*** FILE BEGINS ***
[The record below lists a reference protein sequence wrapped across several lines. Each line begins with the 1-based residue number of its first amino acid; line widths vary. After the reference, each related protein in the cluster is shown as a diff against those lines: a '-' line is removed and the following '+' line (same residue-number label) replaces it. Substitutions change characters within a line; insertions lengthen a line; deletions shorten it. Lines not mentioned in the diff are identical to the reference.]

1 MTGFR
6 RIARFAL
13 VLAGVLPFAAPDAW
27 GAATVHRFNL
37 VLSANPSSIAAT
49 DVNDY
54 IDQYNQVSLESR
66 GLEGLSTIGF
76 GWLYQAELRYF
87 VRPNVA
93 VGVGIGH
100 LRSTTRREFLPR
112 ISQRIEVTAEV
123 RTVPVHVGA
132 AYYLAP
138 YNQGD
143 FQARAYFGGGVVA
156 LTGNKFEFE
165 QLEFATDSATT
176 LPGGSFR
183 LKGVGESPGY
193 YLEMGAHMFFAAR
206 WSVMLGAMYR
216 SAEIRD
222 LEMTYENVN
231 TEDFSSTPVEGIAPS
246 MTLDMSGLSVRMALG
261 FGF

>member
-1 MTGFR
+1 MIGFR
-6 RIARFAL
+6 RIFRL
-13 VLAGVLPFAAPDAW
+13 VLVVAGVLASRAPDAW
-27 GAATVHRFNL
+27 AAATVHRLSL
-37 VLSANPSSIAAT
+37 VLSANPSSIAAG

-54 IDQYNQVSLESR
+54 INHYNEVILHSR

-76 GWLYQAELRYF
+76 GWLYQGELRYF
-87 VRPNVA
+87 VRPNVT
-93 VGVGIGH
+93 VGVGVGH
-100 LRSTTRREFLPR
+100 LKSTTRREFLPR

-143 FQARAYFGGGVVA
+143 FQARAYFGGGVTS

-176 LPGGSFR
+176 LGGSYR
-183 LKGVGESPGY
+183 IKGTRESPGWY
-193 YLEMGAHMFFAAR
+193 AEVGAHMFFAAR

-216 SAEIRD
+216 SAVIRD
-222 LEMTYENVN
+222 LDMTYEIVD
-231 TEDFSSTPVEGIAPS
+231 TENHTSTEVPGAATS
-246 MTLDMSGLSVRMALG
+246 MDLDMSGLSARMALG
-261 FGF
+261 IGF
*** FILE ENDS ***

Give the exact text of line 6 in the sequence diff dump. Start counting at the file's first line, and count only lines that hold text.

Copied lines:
37 VLSANPSSIAAT